Found 2 blog entries tagged as Rupert W. Koch.

Last week we reviewed the work of Oscar C. Gottesleben & Walter A. Bernardi. Together they designed at least three homes in Grosse Pointe between 1912 through to 1927.

This week we head to 1305 Whittier – located on arguably one of Grosse Pointe’s more prestigious and architecturally interesting streets. Whittier is filled with an abundance of homes created in a broad spectrum of architectural styles by some of Detroit’s leading designer’s including – Richard H. Marr, Clarence E. Day, George V. Pottle, J. H. Gustav Steffens and Charles Kotting. 

1305 Whittier is a charming Tudor home completed in 1927, by Rupert W. Koch for James E. Sheridan. The design of this 3,317 sq ft house is quite unusual in that both the exterior and interior boast a…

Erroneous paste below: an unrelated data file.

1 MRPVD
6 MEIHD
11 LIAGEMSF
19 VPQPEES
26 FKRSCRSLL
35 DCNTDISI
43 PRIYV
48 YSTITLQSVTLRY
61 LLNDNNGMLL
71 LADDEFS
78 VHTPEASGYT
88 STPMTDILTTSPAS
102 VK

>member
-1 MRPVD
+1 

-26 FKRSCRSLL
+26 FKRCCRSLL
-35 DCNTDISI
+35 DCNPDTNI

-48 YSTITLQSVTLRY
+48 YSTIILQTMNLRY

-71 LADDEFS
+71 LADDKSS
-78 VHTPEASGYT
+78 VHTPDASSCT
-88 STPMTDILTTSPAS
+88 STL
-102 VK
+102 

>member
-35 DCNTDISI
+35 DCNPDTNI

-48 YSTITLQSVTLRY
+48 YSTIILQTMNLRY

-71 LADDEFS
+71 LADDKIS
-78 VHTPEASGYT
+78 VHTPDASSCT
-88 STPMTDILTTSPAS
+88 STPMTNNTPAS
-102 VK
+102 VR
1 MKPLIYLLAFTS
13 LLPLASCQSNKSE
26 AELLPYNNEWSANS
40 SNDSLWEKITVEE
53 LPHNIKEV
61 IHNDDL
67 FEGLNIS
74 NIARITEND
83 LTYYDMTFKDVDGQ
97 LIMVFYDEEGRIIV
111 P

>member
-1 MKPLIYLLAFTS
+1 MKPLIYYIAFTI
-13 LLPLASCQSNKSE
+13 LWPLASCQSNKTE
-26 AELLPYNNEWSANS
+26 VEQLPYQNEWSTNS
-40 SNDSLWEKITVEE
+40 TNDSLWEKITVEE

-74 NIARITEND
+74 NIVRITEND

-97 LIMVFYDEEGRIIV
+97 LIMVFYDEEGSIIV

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Last week we introduced you to the extraordinary work of William E. Kapp. He was a somewhat lesser known architect in Grosse Pointe, but was a ‘big name’ in the city. Under the employment of Smith, Hinchman and Grylls he created several iconic buildings including Meadow Brook Hall, The Detroit Historical Museum, and the Dossin Great Lakes Museum.

This week we continue our story by profiling another ‘big-name’ architect - but a lesser-known designer who came to Grosse Pointe – Rupert W. Koch.

Mr. Koch was a graduate of the University of Michigan and spent most of his career in Ann Arbor. He was one of the cities leading architects. One of his grand designs was the Ann Arbor mansion created for Leander J. Hoover, 1918. Set in an extensive 24 acre…

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